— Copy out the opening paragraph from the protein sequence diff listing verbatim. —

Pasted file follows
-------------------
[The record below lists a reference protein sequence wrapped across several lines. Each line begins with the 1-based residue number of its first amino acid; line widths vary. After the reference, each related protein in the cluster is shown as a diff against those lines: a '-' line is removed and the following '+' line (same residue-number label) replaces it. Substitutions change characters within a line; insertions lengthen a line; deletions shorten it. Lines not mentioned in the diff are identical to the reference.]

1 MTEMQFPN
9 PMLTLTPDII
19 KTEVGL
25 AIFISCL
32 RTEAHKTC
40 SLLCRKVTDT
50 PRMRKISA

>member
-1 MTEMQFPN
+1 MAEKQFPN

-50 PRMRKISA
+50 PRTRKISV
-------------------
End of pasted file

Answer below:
[The record below lists a reference protein sequence wrapped across several lines. Each line begins with the 1-based residue number of its first amino acid; line widths vary. After the reference, each related protein in the cluster is shown as a diff against those lines: a '-' line is removed and the following '+' line (same residue-number label) replaces it. Substitutions change characters within a line; insertions lengthen a line; deletions shorten it. Lines not mentioned in the diff are identical to the reference.]